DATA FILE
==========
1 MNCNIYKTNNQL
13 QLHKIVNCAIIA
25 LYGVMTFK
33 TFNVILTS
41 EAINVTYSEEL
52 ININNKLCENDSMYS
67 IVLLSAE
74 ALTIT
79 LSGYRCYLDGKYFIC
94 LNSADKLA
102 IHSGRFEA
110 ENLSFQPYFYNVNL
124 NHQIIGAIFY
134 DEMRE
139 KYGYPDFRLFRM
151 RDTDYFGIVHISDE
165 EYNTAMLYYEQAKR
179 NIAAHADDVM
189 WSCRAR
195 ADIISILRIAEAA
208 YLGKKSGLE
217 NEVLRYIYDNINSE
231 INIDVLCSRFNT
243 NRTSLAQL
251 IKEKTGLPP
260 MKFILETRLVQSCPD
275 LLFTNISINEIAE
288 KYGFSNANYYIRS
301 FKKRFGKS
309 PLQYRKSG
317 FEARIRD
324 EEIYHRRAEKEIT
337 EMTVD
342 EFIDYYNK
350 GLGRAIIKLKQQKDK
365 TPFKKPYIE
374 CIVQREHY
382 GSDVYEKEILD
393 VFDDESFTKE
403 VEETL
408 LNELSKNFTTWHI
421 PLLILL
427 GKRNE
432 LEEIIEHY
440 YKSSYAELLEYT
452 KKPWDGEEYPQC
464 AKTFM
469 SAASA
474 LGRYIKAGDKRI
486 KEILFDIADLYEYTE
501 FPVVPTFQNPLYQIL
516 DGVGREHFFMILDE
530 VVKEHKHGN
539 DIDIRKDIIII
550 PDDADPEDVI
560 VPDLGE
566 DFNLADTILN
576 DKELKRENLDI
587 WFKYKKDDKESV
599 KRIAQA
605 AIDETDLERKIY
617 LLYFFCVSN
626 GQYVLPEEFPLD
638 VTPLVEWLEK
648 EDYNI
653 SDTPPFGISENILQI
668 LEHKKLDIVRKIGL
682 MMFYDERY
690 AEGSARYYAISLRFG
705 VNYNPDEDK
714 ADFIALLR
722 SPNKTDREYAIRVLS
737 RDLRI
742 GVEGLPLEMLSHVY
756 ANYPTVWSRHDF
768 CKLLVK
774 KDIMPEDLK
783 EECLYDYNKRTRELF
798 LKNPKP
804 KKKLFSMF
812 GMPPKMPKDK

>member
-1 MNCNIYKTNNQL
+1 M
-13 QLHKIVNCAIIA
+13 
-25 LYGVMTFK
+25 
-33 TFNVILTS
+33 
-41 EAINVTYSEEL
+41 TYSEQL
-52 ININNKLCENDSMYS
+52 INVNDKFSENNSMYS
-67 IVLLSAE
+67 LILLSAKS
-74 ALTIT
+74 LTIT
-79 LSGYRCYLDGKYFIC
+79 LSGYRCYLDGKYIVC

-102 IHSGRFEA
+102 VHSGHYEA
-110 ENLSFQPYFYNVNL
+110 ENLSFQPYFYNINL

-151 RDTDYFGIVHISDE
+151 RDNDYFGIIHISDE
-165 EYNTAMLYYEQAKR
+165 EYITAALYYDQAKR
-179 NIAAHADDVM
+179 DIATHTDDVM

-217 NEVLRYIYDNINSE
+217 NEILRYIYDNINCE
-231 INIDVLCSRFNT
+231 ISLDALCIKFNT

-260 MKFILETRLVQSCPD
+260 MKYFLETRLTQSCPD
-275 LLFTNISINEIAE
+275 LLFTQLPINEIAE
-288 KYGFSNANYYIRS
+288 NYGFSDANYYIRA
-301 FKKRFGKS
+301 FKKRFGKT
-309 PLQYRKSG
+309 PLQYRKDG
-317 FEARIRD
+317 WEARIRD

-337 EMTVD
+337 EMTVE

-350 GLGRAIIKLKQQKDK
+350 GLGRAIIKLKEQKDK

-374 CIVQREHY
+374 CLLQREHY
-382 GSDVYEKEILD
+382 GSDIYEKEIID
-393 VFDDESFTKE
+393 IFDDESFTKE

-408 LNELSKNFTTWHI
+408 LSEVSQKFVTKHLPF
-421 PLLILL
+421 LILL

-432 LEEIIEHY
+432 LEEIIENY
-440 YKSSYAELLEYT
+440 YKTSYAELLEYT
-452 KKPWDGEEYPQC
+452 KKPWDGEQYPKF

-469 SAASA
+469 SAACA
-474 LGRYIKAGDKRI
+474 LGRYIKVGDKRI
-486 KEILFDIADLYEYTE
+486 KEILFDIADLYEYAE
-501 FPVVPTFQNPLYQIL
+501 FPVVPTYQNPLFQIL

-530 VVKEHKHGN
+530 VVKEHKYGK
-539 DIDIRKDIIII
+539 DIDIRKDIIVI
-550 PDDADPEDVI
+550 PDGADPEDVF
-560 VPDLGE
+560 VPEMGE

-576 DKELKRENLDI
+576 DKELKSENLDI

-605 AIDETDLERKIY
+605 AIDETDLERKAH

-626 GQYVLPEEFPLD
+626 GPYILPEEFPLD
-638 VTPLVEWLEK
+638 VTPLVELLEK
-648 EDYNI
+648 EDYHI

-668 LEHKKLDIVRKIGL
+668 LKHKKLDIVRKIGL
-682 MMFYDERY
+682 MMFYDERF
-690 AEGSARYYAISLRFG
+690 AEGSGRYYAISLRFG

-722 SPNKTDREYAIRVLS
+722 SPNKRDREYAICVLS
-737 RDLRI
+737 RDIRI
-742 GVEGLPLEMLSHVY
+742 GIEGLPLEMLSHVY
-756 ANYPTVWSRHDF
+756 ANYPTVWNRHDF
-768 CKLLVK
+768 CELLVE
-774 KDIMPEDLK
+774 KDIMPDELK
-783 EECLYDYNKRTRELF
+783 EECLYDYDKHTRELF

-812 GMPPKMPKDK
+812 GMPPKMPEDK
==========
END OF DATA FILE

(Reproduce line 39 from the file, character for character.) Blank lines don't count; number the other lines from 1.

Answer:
393 VFDDESFTKE